Lawyer's Committee Wins Landmark Case Upholding Constitutionality of the Voting Rights Act
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By Lawyer's Committee for Civil Rights Under Law
May 30, 2008
Court Rebuffs Challenge to Congress’s 2006 Extension of Key Protections Against Racial Discrimination in Voting
A special three-judge panel in the United States District Court for the District of Columbia today issued a landmark ruling upholding the reauthorization of a key provision of the Voting Rights Act of 1965. In a unanimous decision written by Judge David Tatel, the panel squarely rejected a challenge to the constitutionality of the Fannie Lou Hamer, Rosa Parks and Coretta Scott King Voting Rights Act Reauthorization and Amendments Act of 2006, which extended for 25 years the preclearance requirement contained in Section 5 as well as other important provisions of the Voting Rights Act.
In the lawsuit, titled Northwest Austin Municipal Utility District Number One v. Mukasey, the Lawyers’ Committee for Civil Rights Under Law and co-counsel from the firm of Wilmer Hale represented the defendant-intervenor Texas NAACP. In its opinion, the Court prominently cited the work of the National Commission on the Voting Rights Act, organized by the Lawyers’ Committee, which made the largest contribution to the unprecedented legislative record created by Congress in passing the Act.
“The argument that Section 5 is no longer needed is without basis,”
said Lawyers’ Committee for Civil Rights Under Law Executive Director
Barbara Arnwine. “We applaud the Court for validating the critically
important decision of Congress to reauthorize Section 5. This
multi-year effort was a top priority for the Lawyers’ Committee and for
the civil rights community as a whole and we could not be more pleased
with the outcome.”
The 2006 reauthorization was passed with overwhelming support in
Congress and was signed by President Bush in July 2006. The Utility
District’s lawsuit was filed shortly thereafter. Although the Court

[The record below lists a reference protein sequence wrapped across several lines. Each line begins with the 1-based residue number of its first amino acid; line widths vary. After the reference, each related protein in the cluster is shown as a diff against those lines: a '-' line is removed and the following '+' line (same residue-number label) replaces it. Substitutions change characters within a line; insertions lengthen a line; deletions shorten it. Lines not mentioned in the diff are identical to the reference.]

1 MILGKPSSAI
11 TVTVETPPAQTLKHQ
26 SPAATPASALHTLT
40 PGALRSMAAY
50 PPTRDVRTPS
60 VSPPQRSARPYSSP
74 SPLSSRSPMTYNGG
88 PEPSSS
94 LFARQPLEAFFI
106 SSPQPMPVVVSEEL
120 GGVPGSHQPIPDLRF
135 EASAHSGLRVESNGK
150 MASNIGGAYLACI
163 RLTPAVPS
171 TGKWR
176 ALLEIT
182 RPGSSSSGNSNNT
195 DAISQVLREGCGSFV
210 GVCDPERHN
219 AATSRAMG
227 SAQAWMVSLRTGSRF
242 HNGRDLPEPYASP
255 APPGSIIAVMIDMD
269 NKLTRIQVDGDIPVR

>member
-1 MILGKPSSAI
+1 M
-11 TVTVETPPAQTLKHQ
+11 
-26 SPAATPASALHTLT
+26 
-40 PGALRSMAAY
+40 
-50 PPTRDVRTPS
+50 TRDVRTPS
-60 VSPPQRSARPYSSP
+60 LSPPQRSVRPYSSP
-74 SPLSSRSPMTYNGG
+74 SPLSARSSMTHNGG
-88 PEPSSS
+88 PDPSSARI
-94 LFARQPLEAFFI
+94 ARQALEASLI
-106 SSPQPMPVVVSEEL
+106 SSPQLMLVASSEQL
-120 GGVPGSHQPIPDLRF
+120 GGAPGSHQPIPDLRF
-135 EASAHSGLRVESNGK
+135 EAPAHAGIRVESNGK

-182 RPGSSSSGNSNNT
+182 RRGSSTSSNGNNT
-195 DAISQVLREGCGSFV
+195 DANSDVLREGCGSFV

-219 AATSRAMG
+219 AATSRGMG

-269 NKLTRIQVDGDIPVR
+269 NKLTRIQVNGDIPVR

also found that the Utility District was not entitled to “bail out”
from coverage under Section 5 of the Voting Rights Act, the main
significance of the case rests upon the Court’s unqualified rejection
of the Utility District’s argument that Section 5 had outlived its
usefulness because the problem of racial discrimination in voting was
no longer a sufficient problem to justify its requirements.
Conducting its own review of the extensive legislative record, and
crediting the findings of the House Judiciary Committee, the Court
concluded that “findings of continued efforts to discriminate against
minority citizens in voting demonstrate that despite substantial
improvements, there is a demonstrated and continuing need to
reauthorize [Section 5]” and found that it was supported by
“Today’s ruling caps years of tireless work across the civil rights
community to ensure that the irreplaceable protections of the Voting
Rights Act remain in place so long as the scourge of racial
discrimination threatens our democratic process” said Jon Greenbaum,
director of the Voting Rights Project for the Lawyers’ Committee. “The
Court’s careful findings and review of the law show in detail that
Congress’s decisions were fully justified.”
The Lawyers’ Committee litigated the case with other civil rights
organizations including ACLU, MALDEF, NAACP LDF, PFAW and Texas
RioGrande Legal Aid.
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